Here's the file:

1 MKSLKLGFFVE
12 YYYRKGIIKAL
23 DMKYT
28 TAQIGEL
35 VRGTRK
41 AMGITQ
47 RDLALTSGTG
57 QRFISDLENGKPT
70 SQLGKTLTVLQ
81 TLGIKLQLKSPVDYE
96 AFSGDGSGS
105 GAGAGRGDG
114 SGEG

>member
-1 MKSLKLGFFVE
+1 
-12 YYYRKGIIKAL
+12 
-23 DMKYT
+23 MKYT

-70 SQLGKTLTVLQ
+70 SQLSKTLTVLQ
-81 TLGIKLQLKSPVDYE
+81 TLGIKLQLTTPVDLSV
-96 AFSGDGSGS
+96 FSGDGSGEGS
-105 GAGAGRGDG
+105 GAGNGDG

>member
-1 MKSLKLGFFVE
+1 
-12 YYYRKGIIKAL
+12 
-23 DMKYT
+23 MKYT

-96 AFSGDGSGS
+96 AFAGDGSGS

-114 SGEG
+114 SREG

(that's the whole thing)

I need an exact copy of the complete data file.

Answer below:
1 MKSLKLGFFVE
12 YYYRKGIIKAL
23 DMKYT
28 TAQIGEL
35 VRGTRK
41 AMGITQ
47 RDLALTSGTG
57 QRFISDLENGKPT
70 SQLGKTLTVLQ
81 TLGIKLQLKSPVDYE
96 AFSGDGSGS
105 GAGAGRGDG
114 SGEG

>member
-1 MKSLKLGFFVE
+1 
-12 YYYRKGIIKAL
+12 
-23 DMKYT
+23 MKYT

-70 SQLGKTLTVLQ
+70 SQLSKTLTVLQ
-81 TLGIKLQLKSPVDYE
+81 TLGIKLQLTTPVDLSV
-96 AFSGDGSGS
+96 FSGDGSGEGS
-105 GAGAGRGDG
+105 GAGNGDG

>member
-1 MKSLKLGFFVE
+1 
-12 YYYRKGIIKAL
+12 
-23 DMKYT
+23 MKYT

-96 AFSGDGSGS
+96 AFAGDGSGS

-114 SGEG
+114 SREG